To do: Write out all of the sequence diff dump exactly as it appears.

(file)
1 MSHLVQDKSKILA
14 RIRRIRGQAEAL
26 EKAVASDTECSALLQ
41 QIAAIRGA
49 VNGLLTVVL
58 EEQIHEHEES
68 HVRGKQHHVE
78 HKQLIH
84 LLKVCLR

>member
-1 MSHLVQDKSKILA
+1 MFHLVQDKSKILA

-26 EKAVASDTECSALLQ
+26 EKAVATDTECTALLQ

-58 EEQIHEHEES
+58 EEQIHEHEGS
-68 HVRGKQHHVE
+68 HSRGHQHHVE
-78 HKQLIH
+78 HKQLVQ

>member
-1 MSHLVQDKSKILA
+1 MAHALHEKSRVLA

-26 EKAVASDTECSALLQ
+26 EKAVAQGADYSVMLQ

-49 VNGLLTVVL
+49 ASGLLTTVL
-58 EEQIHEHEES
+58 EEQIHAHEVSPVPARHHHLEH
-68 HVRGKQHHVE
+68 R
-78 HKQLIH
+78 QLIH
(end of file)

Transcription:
1 MSHLVQDKSKILA
14 RIRRIRGQAEAL
26 EKAVASDTECSALLQ
41 QIAAIRGA
49 VNGLLTVVL
58 EEQIHEHEES
68 HVRGKQHHVE
78 HKQLIH
84 LLKVCLR

>member
-1 MSHLVQDKSKILA
+1 MFHLVQDKSKILA

-26 EKAVASDTECSALLQ
+26 EKAVATDTECTALLQ

-58 EEQIHEHEES
+58 EEQIHEHEGS
-68 HVRGKQHHVE
+68 HSRGHQHHVE
-78 HKQLIH
+78 HKQLVQ

>member
-1 MSHLVQDKSKILA
+1 MAHALHEKSRVLA

-26 EKAVASDTECSALLQ
+26 EKAVAQGADYSVMLQ

-49 VNGLLTVVL
+49 ASGLLTTVL
-58 EEQIHEHEES
+58 EEQIHAHEVSPVPARHHHLEH
-68 HVRGKQHHVE
+68 R
-78 HKQLIH
+78 QLIH